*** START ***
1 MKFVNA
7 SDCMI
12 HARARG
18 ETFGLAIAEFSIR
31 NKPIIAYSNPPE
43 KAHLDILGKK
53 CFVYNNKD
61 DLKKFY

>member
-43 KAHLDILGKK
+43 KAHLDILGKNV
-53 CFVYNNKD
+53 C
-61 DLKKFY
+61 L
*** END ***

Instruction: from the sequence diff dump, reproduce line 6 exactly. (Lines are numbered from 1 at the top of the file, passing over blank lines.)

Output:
43 KAHLDILGKK